Council’s official platform is to establish a secular country that will not
discriminate its citizens on the basis of sex, nationality, religion or
This program appears to be a smokescreen, perhaps at
the instigation of the Muslim Brothers. The fact that the Council is not
prepared to open a dialogue with the Kurds can only reinforce suspicions
concerning the way it will deal with minorities. The Council is against setting
up militias on a community basis and rejects external intervention – while
calling on the international community to protect Syrian citizens against the
security apparatus of the regime. An ambiguous position to say the least.
Without outside military intervention, how can the citizens be protected?
Observers sent by the Arab League were powerless to stop the
The National Syrian Coordination body is the umbrella
organization of leftist parties, including a communist party, a Kurdish party
and some opposition figures. It also declined to open a dialogue with the
The Free Syrian Army is made of deserters from the regular army
and is headed by Col. Riad al- Assad; according to him there are 20,000
soldiers, though the actual number is not known. Equipped with light weaponry,
they try to sabotage military or security installations and teach people how to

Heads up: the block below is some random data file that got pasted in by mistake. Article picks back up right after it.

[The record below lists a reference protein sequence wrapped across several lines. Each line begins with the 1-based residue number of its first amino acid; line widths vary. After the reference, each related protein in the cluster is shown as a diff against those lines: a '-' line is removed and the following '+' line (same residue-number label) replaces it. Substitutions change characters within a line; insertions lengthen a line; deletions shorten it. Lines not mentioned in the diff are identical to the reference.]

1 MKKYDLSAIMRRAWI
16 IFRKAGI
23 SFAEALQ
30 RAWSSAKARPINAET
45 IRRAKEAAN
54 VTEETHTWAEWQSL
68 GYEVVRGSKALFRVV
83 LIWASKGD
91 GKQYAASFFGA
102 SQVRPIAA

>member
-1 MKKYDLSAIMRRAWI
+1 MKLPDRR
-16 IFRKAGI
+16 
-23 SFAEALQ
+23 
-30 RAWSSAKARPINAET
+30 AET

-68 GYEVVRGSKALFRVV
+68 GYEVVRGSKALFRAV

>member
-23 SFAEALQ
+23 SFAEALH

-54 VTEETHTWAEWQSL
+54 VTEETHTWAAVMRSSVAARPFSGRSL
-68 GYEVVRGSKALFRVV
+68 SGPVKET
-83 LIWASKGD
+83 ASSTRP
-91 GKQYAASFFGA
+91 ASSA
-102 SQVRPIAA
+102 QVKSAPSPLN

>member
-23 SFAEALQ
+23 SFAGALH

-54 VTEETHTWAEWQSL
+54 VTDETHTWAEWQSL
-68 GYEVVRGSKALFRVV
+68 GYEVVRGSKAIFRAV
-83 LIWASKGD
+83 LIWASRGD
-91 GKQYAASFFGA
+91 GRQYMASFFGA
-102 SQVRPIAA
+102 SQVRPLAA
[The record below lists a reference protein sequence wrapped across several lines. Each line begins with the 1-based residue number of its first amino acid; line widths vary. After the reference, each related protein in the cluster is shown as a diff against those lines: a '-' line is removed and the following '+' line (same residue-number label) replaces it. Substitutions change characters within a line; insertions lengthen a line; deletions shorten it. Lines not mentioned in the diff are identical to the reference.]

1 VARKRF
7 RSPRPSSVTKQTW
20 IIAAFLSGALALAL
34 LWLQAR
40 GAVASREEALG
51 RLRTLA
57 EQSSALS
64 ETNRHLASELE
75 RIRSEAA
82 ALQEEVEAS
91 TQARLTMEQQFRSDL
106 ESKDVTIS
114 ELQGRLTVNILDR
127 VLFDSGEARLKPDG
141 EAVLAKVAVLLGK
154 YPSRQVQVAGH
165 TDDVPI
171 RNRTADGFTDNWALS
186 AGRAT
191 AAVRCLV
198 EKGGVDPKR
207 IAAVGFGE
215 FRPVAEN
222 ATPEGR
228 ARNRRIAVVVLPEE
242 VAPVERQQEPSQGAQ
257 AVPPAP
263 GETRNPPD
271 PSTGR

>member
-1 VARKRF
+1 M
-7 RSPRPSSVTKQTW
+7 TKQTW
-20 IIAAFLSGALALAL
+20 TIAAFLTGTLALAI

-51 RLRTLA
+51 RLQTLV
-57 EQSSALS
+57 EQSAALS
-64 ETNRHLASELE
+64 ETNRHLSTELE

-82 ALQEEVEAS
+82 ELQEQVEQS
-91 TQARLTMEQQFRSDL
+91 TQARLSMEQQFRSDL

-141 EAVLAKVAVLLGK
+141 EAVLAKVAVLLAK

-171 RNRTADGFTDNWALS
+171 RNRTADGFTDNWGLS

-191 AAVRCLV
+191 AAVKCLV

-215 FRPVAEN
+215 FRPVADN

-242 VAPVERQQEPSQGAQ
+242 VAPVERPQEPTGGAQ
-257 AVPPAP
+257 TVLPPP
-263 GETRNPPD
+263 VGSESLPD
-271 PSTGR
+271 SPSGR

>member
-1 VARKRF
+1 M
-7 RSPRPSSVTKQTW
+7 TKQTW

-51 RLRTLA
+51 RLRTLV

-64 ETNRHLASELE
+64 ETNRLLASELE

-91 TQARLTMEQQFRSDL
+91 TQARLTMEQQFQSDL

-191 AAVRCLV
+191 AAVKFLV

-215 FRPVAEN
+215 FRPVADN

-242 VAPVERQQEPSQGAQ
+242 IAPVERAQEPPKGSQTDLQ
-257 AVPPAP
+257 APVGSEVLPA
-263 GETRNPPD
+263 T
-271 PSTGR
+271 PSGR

They are increasingly attracting new members, though
they cannot expect to best regular troops in a pitched battle.
two organizations – National Syrian Council and National Coordination – signed a
cooperation agreement on December 31; they are to determine jointly how best to
fight, manage the transition period as well as what will be the nature of the
new Syria. However it is hard to see how the two – one Islamist and the other
extreme Left – could agree. The Council also managed to come to an
agreement with the Free Syrian Army on January 12 to coordinate opposition
activities and protect the population while encouraging defectors to join and
respecting the independence of the Free Army.
Another opposition figure
is Abdel Halim Haddam, former vice-president and Foreign Minister of Hafez
al-Assad who was forced to flee the country in 2006 because of his opposition to